Fetal alcohol spectrum disorders (FASD) impact 2 to 5 percent of the U.S. population and are associated with life-long cognitive and behavioral impairments. Individuals with FASD have high rates of secondary conditions, including mental health problems, school disruptions, and trouble with the law. This study focuses on systems-level barriers that contribute to secondary conditions and interfere with prevention and treatment.
Using a phenomenological methodology, semi-structured interviews and focus groups were conducted with parents of children with FASD and service providers. Data were analyzed using a framework approach.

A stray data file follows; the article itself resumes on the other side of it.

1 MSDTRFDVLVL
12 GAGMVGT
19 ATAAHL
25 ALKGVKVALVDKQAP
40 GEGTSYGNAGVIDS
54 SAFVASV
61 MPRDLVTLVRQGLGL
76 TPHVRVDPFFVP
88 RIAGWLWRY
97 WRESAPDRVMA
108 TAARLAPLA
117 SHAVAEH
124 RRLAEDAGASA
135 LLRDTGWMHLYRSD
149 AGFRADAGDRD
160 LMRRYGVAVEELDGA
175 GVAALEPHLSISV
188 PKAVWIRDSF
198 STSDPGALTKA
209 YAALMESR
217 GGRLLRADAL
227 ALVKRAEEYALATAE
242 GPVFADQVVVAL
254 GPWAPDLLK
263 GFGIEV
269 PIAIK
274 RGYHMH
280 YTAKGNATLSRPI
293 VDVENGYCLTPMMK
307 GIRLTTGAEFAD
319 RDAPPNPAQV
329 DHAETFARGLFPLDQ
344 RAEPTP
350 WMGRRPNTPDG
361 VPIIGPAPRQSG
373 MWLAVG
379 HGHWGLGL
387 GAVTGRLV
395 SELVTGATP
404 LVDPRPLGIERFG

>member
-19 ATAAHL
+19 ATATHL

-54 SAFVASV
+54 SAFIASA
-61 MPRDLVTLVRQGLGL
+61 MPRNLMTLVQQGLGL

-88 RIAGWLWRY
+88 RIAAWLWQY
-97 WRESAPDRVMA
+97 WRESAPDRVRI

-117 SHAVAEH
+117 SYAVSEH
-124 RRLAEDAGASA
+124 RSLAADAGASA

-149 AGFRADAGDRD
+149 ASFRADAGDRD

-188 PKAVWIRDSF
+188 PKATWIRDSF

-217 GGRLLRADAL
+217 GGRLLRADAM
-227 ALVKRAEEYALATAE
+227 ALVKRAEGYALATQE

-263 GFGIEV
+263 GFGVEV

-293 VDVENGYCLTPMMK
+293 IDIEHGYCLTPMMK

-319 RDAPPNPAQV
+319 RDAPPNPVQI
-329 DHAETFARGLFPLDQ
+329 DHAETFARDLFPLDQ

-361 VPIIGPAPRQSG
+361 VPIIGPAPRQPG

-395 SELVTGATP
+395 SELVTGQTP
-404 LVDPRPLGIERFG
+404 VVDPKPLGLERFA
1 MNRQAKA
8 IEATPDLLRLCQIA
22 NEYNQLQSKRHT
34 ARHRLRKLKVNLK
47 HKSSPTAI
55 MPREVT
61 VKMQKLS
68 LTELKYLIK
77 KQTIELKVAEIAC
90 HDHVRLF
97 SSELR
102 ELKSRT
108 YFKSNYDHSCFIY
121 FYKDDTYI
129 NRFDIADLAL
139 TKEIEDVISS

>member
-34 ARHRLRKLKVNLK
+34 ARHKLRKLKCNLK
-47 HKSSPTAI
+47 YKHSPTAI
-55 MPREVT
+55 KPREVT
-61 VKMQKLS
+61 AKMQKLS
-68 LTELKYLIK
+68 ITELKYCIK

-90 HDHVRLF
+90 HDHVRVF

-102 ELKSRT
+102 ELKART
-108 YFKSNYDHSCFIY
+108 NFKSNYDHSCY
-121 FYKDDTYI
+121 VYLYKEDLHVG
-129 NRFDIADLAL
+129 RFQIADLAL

Participants emphasized the pervasive lack of knowledge of FASD throughout multiple systems. This lack of knowledge contributes to multi-system barriers including delayed diagnosis, unavailability of services, and difficulty qualifying for, implementing, and maintaining services.
FASD is a major public health problem. Broad system changes using a public health approach are needed to increase awareness and understanding of FASD, improve access to diagnostic and therapeutic services, and create responsive institutional policies to prevent secondary conditions. These changes are essential to improve outcomes for individuals with FASD and their families and facilitate dissemination of empirically supported interventions.
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